Many of the problems with our election system can be traced to the fact that the Founding Fathers decided to leave it to the individual states to determine their method of voting. In theory, the “For the People Act,” currently before Congress, would fix this problem, but again, Americans are deeply divided on the issue.

While the Brennan Center claims the bill is needed as an urgent fix to repair American democracy, the Heritage Foundation decries it for “reversing the decentralization of the American election process – which is essential to the protection of our liberty and freedom.”

As of this writing, passage of the “For the People Act” is questionable. So problems will persist, and the states will continue pushing voter rights toward extremes in both directions.

One can look at the history of voting to see a great disparity in what states allowed and how it took constitutional amendments to give women and people of color voting rights. While some states embraced true democracy, it took until 1964’s Civil Rights Act and the 1965 Voting Rights Act before actions like poll taxes and blatant acts of discrimination were outlawed. It wasn’t until 1975, when the Voting Rights Act was expanded to give non-English speakers the right to vote.

Even if more is done in the K-12 curriculum to shore up factual American history and how the government is supposed to work, adults should nevertheless educate themselves. American Military University’s Bachelor of Arts in Philosophy program exposes students to the problems of democracy and posits some solutions in Ancient Philosophy (PHIL 302) and Contemporary Philosophy (PHIL 400). Students explore how science and philosophy work together to build a better world and how they can help us gain a better understanding of what it means to be human.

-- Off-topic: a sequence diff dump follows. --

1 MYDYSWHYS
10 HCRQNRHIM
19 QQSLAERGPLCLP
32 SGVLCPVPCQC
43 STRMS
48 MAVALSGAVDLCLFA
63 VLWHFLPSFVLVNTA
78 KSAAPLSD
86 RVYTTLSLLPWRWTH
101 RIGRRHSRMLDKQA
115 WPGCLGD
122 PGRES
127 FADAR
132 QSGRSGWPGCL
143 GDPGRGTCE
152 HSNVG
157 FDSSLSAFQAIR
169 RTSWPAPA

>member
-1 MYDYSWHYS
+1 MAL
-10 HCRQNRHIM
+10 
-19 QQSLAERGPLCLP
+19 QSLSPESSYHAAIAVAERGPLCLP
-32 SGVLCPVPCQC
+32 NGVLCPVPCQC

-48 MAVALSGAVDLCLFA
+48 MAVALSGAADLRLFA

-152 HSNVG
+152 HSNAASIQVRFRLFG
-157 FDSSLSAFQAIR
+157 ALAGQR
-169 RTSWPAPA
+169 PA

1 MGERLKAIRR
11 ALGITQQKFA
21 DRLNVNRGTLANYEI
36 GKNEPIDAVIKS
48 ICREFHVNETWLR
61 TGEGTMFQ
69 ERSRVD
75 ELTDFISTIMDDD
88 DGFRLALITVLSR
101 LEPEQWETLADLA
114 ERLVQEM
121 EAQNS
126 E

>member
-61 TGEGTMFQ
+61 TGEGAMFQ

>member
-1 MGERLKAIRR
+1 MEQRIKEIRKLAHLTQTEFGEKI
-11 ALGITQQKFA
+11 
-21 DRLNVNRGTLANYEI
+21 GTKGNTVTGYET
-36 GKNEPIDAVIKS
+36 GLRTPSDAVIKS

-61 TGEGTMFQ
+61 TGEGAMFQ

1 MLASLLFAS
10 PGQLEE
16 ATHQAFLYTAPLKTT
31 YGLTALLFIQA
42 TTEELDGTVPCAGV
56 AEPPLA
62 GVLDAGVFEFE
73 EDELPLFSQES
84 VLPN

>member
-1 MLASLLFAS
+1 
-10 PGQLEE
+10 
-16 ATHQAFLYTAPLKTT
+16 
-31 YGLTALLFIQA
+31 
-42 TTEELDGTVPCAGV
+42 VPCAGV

The US Was Modeled More after the Roman Senate than Athenian Democracy

Philosophically, many Americans see our country as a democracy when it was founded as a republic. We were modeled more after the Roman Senate than Athenian democracy.

Some, like historian Tim Elliott, in an article published in Politico on the day many voted, saw the similarities all too striking, painting Trump as another Julius Caesar. Had the 2020 election outcome been different, the article might have been considered prophetic.

This struggle of democracy is not new. Socrates and Plato hated democracy, but no rational person would want to live in Plato’s Republic with its severe censorship and divisions into a clear caste system.

A favored metaphor was putting out to sea. A reasonable person would want a well-trained captain and crew rather than be on a ship in which anyone could take charge. Voting was a skill that needed to be taught. This is a hard argument to refute and people on both sides are fretting over what would happen if more of “them” were elected to political office. The death of Socrates is a tragic example of what can happen when the “wrong” people vote.

While this may sound like an endorsement of a republic over a democracy, it is not. Socrates may have had the answer: education.

Maybe classes on government need to occur earlier and more frequently in a child’s education. Perhaps more needs to be done to teach critical thinking skills and how engaging in collective problem solving can lead to better results. Perhaps students need to learn more factual history to avoid repeating it. Maybe the U.S. will go down in history as a Rome repeated, but it does not have to.

When we educate ourselves, we can step aboard that ship ready to take the helm in a storm.

Dr. Steve Wyre received his B.A. and M.A. in philosophy from the University of Oklahoma and his Ed.D. from the University of Phoenix. He has been teaching various ground-based philosophy courses since 2000 and online since 2003. Steve has also served as a subject matter expert (SME) for courses in ancient philosophy, ethics, logic and several other areas.